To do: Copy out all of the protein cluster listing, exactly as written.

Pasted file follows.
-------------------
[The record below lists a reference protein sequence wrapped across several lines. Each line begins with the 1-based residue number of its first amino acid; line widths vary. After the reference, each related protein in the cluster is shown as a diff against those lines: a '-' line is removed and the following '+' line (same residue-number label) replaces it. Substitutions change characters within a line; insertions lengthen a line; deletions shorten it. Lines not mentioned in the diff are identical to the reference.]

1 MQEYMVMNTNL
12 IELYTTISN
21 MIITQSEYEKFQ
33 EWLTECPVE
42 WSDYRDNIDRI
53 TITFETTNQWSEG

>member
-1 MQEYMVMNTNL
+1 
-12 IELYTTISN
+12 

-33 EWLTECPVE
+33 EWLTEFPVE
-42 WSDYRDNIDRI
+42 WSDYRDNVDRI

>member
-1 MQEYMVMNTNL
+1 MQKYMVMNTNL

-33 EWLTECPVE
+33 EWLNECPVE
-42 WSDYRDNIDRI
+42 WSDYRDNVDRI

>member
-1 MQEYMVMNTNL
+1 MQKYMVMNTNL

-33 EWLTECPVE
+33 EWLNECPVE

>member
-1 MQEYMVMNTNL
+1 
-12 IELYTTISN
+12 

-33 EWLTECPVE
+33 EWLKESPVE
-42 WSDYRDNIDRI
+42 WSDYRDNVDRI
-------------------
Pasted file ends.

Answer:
[The record below lists a reference protein sequence wrapped across several lines. Each line begins with the 1-based residue number of its first amino acid; line widths vary. After the reference, each related protein in the cluster is shown as a diff against those lines: a '-' line is removed and the following '+' line (same residue-number label) replaces it. Substitutions change characters within a line; insertions lengthen a line; deletions shorten it. Lines not mentioned in the diff are identical to the reference.]

1 MQEYMVMNTNL
12 IELYTTISN
21 MIITQSEYEKFQ
33 EWLTECPVE
42 WSDYRDNIDRI
53 TITFETTNQWSEG

>member
-1 MQEYMVMNTNL
+1 
-12 IELYTTISN
+12 

-33 EWLTECPVE
+33 EWLTEFPVE
-42 WSDYRDNIDRI
+42 WSDYRDNVDRI

>member
-1 MQEYMVMNTNL
+1 MQKYMVMNTNL

-33 EWLTECPVE
+33 EWLNECPVE
-42 WSDYRDNIDRI
+42 WSDYRDNVDRI

>member
-1 MQEYMVMNTNL
+1 MQKYMVMNTNL

-33 EWLTECPVE
+33 EWLNECPVE

>member
-1 MQEYMVMNTNL
+1 
-12 IELYTTISN
+12 

-33 EWLTECPVE
+33 EWLKESPVE
-42 WSDYRDNIDRI
+42 WSDYRDNVDRI